For as long as most locals can remember, the Greek revival mansion and sometime antiques store known as the Bull's Head Inn sat on three overgrown acres at the corner of Route 27 and the Bridgehampton/Sag Harbor Turnpike, falling into increasing disrepair. Then, in 2006, financier Bill Campbell and luxury goods executive Simon Critchell bought the dilapidated property at the historic Hamptons crossroads and began the process of renovating and expanding, spending several years and many millions of dollars to transform it into a full-service luxury hotel.
With room rates starting at $950 per night, the Topping Rose House, now named after the judge who originally resided here, is no roadside motor court. It delivers all the bells and whistles you'd expect for the price and the neighborhood -- 22 rooms, a four-star restaurant, a full-service spa, a fleet of Jaguars and Range Rovers to take you to the beach.
Nor is it a rich man's folly. John Eilertsen, director of the Bridgehampton Historical Society and overseer of the restoration of the Nathaniel Rogers House across the street, notes that corner has been an economic and social hub since Colonial times, and applauds the new owners' preservation of a significant building. "They really did a fine job and an important one. To their credit, they attempted to maintain the historic integrity of the site as much as they could, and have been successful."
Architect Roger Ferris modernized the original building while maintaining its historic character. The cupola, pilasters, and Italianate trim that distinguish the outside of the building have all been restored. Inside, wood floors, banisters, and fireplace mantels also shine. Rooms in the main house have been reconfigured for maximum comfort and luxuriously furnished in colorful but traditional style. Marble bathrooms are entirely new. A charming second-floor library with state-of-the-art lighting and plush upholstered furniture, is a soothing place to relax. Downstairs at the lacquered bar, gaze at a Robert Wilson video installation depicting a slowly blinking owl while you sip a glass of Bridgehampton merlot.
Ultra modern cottages
In addition to the main house, there is a restored barn that can seat 60 for dinner, a new building comprising a spa, gym, event space, and pool, and four modern "cottages" along the back line of the property, each with two guest rooms, a suite, and a rooftop patio. When designing the grouping, owners and architect rejected a faux-antique aesthetic in favor of the ultramodern. Flat roofs echo the roof of the main house, but the resemblance ends there. Instead of bright white clapboard, the buildings are sheathed in gray sheet metal with warm wooden louvers covering the windows. Interiors are cool and contemporary. Bathrooms have slate and natural wood countertops and cabinetry and deep soaking tubs. Prominent local architects approve of the strategy. Says Harry Fischman of Sag Harbor, "I would hate to see a dozen little reproductions of that building surrounding it. The new construction really showcases the beauty of the old for a new century."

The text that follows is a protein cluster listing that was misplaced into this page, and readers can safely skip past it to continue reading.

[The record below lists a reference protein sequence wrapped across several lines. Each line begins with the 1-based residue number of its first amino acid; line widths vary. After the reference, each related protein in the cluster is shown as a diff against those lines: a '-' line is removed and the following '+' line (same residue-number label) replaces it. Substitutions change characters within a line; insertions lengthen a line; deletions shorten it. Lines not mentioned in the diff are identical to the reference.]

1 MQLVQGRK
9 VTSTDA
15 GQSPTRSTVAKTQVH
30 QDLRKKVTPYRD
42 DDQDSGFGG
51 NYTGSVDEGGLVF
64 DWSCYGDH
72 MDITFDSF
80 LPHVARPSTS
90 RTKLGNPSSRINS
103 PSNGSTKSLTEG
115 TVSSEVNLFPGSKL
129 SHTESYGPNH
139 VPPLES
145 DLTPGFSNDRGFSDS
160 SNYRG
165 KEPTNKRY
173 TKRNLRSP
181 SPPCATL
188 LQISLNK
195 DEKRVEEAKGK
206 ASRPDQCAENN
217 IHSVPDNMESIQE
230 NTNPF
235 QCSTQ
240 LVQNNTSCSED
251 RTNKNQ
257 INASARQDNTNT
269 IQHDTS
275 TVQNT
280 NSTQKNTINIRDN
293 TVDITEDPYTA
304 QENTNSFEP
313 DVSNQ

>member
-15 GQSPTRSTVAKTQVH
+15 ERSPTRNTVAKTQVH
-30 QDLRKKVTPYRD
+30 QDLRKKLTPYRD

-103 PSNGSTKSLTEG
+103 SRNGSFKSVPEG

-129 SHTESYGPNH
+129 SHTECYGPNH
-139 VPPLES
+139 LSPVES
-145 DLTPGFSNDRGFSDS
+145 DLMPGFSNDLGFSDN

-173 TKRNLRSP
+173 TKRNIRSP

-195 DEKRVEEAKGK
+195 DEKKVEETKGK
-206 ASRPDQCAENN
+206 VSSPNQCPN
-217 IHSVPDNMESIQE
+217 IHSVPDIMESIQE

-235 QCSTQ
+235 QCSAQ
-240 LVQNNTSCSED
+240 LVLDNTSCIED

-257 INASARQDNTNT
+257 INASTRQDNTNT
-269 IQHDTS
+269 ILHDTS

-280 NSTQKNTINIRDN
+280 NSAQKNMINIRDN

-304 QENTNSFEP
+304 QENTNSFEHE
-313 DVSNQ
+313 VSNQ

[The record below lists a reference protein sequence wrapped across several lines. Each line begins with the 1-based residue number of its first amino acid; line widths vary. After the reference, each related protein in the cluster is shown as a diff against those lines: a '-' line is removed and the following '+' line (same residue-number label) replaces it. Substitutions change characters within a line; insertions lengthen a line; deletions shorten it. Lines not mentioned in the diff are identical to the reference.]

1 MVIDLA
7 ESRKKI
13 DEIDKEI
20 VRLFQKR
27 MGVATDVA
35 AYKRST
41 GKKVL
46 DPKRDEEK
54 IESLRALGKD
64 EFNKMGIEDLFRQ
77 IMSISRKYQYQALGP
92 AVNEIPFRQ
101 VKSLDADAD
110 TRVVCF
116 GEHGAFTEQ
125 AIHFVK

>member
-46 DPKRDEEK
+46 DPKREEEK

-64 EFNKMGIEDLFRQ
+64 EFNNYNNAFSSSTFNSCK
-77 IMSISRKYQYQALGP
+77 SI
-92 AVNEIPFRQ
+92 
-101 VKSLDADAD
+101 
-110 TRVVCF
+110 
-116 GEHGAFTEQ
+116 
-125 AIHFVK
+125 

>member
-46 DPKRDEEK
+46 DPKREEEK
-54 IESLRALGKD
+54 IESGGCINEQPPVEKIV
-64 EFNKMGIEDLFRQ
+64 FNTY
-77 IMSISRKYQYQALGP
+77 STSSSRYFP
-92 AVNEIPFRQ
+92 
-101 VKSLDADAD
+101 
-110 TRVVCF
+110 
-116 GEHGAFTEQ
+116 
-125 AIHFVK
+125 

As well as satisfying historic preservationists and fans of modern design, management sought to impress high-end customers. Campbell's wife, gallery owner Christine Wächter, oversees a rotating selection of works by prominent artists including Sag Harbor resident Eric Fischl, whose work hangs at the Metropolitan Museum of Art. All the art is for sale.
And then there is the Topping Rose restaurant, awarded four stars by Newsday's Peter M. Gianotti, and overseen (mostly from afar) by "Top Chef" host Tom Colicchio. Chef de Cuisine Ty Kotz is in charge day-to-day. Farm-to-table has become a cliche, but in the case of Topping Rose, which boasts a one-acre vegetable garden, it accurately describes many menu items, including an appetizer of spring garlic risotto with razor clams ($21) and roasted chicken with chestnut spaetzle, baby carrots, and rosemary jus ($38). Topping Rose was almost fully booked for Memorial Day Weekend before the project was complete.
Parrish Art Museum director Terrie Sultan, who guided the design and construction of the Parrish's brand-new space a few miles west, likes what she sees. "The new renovation of Topping Rose makes a lovely and strong statement on a very key intersection, and this will have a very positive impact on the community."
WHAT Topping Rose House
WHERE 1 Bridgehampton-Sag Harbor Tpke., Bridgehampton
INFO 631-537-0870, toppingrosehouse.com
A place to eat, gallery-style
From Newsday's November review of Topping Rose House:
The brilliant white, 1842 Greek Revival building, once a private home and most recently an antiques center, has been stunningly transformed, re-imagined and made into one of Long Island's showcase restaurants.
Now, contemporary artwork plays off the white interiors for a near-gallery effect. The pointillist, achingly tasteful main dining area delivers a harvest of focal points, from paintings to plates.
Colicchio and chef de cuisine Ty Kotz make Topping Rose House locavore central with monthly menus that highlight East End purveyors and farms. They give marquee billing to vegetables and fruits usually found well below the title. Topping Rose has its own farm, too. At first, it seems a bit precious. But the results often are sensational.
For many years, the grand house of County Judge Abraham Topping Rose was a landmark.
It is again. -- Peter M. Gianotti
Topping Rose House by the numbers
1842 Year inn was built
2+ years Duration of renovation
$12,000,000 Cost of renovation
100 Miles from New York City
22 Rooms, suites, and cottages
$950/night King room in Main House
$3,000/night One-bedroom cottage with rooftop patio
50 to 75 Types of vegetables grown in the inn's garden
$12 Breakfast of brioche doughnuts with brown butter maple glaze
$4,500 Price of Peter Dayton's oil, acrylic, resin, and paper decal "Noland #13 Surf Bunny Beach," now hanging in the bar